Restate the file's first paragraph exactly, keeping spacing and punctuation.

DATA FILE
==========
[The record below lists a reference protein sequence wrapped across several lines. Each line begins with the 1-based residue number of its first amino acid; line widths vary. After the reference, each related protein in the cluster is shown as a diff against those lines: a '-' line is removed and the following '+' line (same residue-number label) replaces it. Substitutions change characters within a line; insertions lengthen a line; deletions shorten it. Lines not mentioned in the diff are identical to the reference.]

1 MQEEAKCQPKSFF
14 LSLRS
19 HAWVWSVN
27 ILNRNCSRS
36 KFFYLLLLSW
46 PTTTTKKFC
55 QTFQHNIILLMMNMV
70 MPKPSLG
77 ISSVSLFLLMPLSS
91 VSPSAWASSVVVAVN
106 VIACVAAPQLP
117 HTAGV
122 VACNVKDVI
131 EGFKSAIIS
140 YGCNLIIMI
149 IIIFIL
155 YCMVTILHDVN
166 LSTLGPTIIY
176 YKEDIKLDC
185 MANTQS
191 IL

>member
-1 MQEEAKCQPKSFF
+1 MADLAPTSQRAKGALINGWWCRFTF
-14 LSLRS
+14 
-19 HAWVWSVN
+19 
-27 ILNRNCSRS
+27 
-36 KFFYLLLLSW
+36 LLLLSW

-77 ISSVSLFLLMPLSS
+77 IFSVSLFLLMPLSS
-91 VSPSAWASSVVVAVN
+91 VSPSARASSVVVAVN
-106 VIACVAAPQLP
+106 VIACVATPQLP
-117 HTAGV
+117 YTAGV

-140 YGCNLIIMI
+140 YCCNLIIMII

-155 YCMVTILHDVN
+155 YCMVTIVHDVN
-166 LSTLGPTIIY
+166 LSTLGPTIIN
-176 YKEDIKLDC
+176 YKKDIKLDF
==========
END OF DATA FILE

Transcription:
[The record below lists a reference protein sequence wrapped across several lines. Each line begins with the 1-based residue number of its first amino acid; line widths vary. After the reference, each related protein in the cluster is shown as a diff against those lines: a '-' line is removed and the following '+' line (same residue-number label) replaces it. Substitutions change characters within a line; insertions lengthen a line; deletions shorten it. Lines not mentioned in the diff are identical to the reference.]